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    I cannot se any point in these composite score systems unless it is specified exactly what they are to be used for. Are they to judge a current state, or make diagnosis, or measure a change with time or treatment? You want different measures for each, and for treatments very likely different for different types of treatment. In comparison to what we have had in rheumatology for 25 years this just seems wooly-headed.
     
  12. Amw66

    Amw66 Senior Member (Voting Rights)

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    Sadly there is very little that is not woolly headed with regard to this illness. It is a deep repository for grey wooliness
     
  13. Trish

    Trish Moderator Staff Member

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    Can you give us an example of what you have in rheumatology?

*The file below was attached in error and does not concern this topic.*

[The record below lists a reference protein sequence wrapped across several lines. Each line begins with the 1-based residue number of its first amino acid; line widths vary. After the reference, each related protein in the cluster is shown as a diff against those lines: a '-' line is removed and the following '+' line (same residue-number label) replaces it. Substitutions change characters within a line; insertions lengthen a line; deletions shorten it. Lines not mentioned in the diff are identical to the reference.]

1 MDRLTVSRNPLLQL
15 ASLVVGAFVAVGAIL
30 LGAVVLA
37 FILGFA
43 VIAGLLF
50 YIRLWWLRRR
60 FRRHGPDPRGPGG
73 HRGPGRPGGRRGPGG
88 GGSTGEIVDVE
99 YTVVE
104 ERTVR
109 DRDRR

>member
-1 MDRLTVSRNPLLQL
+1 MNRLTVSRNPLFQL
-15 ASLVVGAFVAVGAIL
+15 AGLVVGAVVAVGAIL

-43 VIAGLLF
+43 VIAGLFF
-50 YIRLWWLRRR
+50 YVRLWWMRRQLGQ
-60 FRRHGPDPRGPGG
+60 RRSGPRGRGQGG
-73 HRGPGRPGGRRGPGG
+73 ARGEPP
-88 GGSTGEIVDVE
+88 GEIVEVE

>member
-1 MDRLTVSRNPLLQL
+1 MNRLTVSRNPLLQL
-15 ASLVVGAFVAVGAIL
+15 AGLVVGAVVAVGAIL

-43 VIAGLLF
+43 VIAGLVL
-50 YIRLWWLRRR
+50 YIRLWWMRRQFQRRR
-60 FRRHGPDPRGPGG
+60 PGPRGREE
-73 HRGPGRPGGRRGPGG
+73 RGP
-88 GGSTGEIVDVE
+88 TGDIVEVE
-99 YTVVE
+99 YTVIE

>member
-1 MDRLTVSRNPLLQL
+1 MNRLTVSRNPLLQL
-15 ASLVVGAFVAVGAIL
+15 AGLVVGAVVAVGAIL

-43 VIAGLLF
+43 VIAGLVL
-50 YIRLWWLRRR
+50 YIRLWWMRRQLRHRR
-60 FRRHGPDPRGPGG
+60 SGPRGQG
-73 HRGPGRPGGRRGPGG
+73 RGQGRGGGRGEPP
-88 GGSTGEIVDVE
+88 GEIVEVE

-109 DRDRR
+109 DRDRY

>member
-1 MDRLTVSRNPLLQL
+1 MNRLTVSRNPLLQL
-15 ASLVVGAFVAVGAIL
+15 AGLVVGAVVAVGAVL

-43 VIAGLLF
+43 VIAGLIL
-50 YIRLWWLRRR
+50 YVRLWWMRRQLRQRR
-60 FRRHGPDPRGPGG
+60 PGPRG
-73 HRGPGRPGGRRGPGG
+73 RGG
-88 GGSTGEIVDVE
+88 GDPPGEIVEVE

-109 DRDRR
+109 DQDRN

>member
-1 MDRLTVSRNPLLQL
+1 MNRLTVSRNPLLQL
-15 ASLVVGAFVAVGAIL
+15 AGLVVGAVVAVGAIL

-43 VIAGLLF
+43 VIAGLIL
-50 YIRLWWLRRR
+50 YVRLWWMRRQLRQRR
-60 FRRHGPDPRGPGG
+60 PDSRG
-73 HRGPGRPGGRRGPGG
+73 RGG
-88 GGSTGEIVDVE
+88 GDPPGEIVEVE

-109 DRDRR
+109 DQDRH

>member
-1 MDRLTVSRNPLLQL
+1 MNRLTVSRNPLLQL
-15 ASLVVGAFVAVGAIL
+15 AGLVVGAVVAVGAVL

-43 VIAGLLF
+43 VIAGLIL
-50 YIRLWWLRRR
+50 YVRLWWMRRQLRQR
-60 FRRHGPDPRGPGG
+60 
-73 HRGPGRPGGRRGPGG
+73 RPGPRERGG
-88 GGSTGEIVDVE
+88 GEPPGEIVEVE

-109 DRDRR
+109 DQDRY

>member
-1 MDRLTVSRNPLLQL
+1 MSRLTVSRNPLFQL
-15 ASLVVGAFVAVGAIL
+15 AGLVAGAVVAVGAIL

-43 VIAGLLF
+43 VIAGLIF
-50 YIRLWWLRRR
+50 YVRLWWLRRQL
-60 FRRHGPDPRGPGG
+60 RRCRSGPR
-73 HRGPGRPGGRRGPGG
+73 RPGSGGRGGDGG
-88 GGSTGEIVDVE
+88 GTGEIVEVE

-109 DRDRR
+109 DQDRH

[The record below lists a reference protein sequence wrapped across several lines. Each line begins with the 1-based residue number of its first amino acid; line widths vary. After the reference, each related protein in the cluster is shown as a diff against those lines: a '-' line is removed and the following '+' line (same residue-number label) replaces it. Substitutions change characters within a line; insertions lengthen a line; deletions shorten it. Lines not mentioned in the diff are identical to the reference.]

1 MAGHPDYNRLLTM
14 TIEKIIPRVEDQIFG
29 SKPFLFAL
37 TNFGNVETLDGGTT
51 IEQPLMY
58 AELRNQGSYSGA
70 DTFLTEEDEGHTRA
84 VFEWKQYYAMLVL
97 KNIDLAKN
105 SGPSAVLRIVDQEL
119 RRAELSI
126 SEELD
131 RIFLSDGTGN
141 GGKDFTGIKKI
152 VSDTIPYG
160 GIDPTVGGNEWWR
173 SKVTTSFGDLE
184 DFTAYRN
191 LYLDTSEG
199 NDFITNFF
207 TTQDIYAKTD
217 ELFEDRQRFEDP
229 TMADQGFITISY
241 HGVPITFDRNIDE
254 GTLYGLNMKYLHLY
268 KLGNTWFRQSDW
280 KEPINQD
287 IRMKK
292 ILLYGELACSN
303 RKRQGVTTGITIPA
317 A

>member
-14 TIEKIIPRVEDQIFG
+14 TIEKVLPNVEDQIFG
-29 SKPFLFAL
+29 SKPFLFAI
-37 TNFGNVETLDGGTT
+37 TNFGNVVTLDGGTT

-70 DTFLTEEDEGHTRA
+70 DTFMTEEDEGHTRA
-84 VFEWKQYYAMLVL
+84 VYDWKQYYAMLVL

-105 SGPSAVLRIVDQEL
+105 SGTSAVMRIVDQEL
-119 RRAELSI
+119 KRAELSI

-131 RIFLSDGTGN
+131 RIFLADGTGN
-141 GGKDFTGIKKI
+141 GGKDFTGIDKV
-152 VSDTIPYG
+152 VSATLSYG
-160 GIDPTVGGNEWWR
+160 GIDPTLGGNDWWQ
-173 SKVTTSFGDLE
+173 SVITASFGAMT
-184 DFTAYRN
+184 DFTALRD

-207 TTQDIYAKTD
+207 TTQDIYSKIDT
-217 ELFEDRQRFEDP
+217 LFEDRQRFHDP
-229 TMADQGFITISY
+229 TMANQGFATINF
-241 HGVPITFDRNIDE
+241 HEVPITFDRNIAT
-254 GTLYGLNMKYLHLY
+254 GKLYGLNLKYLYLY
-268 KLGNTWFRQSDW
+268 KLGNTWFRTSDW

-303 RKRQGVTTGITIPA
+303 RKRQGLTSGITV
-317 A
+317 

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  14. Medfeb

    Medfeb Senior Member (Voting Rights)

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    The HealthMeasures site cited above has more info about the intent of PROMIS.
    http://www.healthmeasures.net/explore-measurement-systems/promis
    This site states the tools are intended to be relevant across all conditions for the assessment of symptoms and functions. besides for cross-disease comparisons, I think the intent is to be able to use it for outcome assessment.
    It also notes that NIH has been funding this effort.

    For ME specifically, the issue of ceiling/floor effects is still an open question for me - that would impact its usability for ME. Cant speak to other diseases.

    Edited to add this link just as an FYI- it shows the other PROMIS instruments/areas